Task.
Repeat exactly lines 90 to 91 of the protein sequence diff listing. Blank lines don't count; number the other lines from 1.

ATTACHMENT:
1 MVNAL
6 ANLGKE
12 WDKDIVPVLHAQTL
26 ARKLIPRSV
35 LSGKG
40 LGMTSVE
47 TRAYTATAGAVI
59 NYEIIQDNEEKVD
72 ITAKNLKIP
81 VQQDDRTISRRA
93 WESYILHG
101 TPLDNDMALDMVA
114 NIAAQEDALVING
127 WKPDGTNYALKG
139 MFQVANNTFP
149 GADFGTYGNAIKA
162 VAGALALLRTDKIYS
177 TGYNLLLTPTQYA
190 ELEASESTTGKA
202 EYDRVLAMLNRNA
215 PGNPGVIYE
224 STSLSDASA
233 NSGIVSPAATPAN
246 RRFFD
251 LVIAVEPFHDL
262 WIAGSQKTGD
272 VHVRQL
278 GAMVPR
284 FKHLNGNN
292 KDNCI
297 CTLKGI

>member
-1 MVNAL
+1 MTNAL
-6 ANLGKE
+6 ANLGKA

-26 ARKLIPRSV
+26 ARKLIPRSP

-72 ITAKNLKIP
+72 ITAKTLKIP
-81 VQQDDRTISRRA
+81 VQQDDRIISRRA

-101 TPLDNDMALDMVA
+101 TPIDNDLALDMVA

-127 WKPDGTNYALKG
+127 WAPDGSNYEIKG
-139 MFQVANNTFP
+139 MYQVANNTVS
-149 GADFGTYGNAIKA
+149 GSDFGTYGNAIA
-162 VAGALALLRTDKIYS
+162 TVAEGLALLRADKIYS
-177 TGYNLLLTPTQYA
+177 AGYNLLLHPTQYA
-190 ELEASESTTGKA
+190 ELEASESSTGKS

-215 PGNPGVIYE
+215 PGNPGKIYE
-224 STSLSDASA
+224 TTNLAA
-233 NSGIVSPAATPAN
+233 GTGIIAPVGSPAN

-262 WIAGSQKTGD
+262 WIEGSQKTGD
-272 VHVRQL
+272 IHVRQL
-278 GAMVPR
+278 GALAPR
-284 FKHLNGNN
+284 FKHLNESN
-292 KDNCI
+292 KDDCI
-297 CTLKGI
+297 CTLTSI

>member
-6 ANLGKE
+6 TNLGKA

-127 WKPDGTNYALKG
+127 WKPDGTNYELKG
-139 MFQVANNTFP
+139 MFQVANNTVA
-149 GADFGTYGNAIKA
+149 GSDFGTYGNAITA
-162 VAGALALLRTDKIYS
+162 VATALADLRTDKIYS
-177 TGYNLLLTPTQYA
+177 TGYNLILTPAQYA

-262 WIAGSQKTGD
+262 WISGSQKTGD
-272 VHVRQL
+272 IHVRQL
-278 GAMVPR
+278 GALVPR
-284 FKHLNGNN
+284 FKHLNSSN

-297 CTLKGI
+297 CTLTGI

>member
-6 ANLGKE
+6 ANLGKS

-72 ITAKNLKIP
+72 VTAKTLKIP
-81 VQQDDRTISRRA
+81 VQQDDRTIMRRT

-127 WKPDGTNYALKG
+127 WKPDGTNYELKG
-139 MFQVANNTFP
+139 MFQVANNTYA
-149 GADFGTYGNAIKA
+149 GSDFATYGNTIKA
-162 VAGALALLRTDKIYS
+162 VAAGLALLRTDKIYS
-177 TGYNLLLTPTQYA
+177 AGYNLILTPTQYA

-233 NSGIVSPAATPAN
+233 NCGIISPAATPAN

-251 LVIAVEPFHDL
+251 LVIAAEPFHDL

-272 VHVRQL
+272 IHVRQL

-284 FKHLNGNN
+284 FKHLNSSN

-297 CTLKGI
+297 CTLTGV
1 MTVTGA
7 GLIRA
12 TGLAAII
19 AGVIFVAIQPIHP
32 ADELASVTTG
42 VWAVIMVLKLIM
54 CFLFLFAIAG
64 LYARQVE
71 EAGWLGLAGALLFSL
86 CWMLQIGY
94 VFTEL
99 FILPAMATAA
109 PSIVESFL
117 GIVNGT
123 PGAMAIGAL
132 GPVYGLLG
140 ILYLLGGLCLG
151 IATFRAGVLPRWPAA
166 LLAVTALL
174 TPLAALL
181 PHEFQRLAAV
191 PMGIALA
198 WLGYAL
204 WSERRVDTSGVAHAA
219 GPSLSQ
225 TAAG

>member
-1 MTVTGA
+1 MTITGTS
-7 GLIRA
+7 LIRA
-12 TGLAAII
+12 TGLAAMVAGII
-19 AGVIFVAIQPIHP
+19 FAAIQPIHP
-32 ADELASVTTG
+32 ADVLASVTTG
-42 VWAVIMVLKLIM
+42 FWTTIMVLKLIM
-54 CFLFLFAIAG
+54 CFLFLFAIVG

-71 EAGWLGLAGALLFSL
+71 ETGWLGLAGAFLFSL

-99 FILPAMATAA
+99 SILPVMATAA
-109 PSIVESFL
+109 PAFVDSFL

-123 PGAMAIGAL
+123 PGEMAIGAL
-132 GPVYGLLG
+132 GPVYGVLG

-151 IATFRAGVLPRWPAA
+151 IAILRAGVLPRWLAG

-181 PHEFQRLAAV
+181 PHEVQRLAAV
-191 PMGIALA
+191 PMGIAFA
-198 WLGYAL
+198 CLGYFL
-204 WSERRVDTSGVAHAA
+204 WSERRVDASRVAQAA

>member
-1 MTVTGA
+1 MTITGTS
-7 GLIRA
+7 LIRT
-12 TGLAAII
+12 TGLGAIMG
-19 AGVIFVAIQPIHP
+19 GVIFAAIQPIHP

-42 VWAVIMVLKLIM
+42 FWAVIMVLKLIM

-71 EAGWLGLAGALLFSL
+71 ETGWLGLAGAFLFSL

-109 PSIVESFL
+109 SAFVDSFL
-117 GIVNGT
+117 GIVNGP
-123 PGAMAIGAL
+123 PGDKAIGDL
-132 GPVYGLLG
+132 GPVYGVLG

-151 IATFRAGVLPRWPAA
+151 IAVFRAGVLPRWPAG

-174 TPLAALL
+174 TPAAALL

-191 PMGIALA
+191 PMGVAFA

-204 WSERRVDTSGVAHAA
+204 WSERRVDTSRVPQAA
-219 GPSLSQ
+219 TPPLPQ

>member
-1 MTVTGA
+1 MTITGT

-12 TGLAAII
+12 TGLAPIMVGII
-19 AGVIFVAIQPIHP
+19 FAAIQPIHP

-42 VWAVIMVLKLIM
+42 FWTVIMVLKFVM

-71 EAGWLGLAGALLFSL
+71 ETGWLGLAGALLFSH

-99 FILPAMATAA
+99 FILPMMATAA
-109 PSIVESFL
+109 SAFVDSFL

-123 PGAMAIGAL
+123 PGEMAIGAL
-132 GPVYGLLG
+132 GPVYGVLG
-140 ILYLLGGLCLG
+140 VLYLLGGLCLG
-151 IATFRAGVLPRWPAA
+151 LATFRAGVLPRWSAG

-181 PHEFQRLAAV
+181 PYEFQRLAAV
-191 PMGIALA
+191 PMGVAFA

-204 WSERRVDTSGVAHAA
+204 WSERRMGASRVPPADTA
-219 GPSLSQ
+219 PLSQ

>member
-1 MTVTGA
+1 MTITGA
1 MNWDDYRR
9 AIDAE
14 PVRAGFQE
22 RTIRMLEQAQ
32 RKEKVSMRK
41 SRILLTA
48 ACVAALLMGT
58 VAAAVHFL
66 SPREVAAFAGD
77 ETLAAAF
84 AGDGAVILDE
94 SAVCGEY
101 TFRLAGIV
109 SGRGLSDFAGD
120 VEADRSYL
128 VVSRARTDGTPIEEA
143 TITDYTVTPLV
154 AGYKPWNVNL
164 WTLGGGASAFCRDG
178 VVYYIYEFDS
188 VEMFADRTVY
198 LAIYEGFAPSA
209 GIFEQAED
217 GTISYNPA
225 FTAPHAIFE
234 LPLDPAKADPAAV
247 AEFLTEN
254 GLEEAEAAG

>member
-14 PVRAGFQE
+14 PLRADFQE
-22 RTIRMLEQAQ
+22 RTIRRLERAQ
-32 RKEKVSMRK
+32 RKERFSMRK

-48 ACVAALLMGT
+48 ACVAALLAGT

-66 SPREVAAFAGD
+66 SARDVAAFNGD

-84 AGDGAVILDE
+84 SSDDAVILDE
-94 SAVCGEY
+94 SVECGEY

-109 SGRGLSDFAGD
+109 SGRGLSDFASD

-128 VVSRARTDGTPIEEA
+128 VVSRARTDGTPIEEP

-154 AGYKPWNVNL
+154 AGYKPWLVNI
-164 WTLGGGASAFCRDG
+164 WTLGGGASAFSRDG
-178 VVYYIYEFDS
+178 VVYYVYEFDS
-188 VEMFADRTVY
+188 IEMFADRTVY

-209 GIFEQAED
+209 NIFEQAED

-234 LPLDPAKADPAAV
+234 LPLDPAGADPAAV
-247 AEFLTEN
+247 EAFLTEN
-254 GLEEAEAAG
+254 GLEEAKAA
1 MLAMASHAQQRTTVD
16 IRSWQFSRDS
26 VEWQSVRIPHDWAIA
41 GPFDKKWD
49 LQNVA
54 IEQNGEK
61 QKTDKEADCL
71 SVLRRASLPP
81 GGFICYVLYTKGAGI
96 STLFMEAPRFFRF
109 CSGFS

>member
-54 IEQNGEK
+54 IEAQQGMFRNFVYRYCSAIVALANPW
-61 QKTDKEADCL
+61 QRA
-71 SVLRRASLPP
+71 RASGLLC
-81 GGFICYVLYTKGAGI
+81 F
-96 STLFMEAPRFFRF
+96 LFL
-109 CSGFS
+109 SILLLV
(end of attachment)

-272 VHVRQL
+272 IHVRQL